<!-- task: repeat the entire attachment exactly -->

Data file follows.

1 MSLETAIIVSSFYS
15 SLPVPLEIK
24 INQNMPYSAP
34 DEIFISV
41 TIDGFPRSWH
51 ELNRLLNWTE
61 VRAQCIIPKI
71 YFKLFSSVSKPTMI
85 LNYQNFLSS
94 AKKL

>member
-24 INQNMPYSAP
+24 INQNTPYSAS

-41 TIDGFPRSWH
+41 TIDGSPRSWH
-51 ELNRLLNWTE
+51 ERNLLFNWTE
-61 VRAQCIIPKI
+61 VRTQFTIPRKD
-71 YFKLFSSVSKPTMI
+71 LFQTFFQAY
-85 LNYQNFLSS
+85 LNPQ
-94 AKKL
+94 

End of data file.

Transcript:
1 MSLETAIIVSSFYS
15 SLPVPLEIK
24 INQNMPYSAP
34 DEIFISV
41 TIDGFPRSWH
51 ELNRLLNWTE
61 VRAQCIIPKI
71 YFKLFSSVSKPTMI
85 LNYQNFLSS
94 AKKL

>member
-24 INQNMPYSAP
+24 INQNTPYSAS

-41 TIDGFPRSWH
+41 TIDGSPRSWH
-51 ELNRLLNWTE
+51 ERNLLFNWTE
-61 VRAQCIIPKI
+61 VRTQFTIPRKD
-71 YFKLFSSVSKPTMI
+71 LFQTFFQAY
-85 LNYQNFLSS
+85 LNPQ
-94 AKKL
+94 